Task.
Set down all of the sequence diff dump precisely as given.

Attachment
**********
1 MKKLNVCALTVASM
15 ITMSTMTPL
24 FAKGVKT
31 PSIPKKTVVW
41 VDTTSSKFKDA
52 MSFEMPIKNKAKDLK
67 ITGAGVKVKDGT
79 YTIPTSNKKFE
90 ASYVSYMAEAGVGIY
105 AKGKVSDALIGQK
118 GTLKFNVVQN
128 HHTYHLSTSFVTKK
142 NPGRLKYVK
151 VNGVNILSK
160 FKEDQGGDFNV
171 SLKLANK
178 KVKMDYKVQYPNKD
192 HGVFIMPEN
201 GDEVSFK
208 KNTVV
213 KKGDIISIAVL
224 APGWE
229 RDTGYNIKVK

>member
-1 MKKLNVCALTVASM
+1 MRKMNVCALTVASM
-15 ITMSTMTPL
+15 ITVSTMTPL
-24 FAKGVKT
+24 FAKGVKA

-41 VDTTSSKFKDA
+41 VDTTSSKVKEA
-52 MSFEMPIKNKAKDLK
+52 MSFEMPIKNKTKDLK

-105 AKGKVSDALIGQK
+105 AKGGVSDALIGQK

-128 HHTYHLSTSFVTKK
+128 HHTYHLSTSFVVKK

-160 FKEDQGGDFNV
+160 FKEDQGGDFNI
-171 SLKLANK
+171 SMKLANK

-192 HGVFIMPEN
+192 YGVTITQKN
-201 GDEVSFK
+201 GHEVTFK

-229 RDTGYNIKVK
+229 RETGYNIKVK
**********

1 MKKLNVCALTVASM
15 ITMSTMTPL
24 FAKGVKT
31 PSIPKKTVVW
41 VDTTSSKFKDA
52 MSFEMPIKNKAKDLK
67 ITGAGVKVKDGT
79 YTIPTSNKKFE
90 ASYVSYMAEAGVGIY
105 AKGKVSDALIGQK
118 GTLKFNVVQN
128 HHTYHLSTSFVTKK
142 NPGRLKYVK
151 VNGVNILSK
160 FKEDQGGDFNV
171 SLKLANK
178 KVKMDYKVQYPNKD
192 HGVFIMPEN
201 GDEVSFK
208 KNTVV
213 KKGDIISIAVL
224 APGWE
229 RDTGYNIKVK

>member
-1 MKKLNVCALTVASM
+1 MRKMNVCALTVASM
-15 ITMSTMTPL
+15 ITVSTMTPL
-24 FAKGVKT
+24 FAKGVKA

-41 VDTTSSKFKDA
+41 VDTTSSKVKEA
-52 MSFEMPIKNKAKDLK
+52 MSFEMPIKNKTKDLK

-105 AKGKVSDALIGQK
+105 AKGGVSDALIGQK

-128 HHTYHLSTSFVTKK
+128 HHTYHLSTSFVVKK

-160 FKEDQGGDFNV
+160 FKEDQGGDFNI
-171 SLKLANK
+171 SMKLANK

-192 HGVFIMPEN
+192 YGVTITQKN
-201 GDEVSFK
+201 GHEVTFK

-229 RDTGYNIKVK
+229 RETGYNIKVK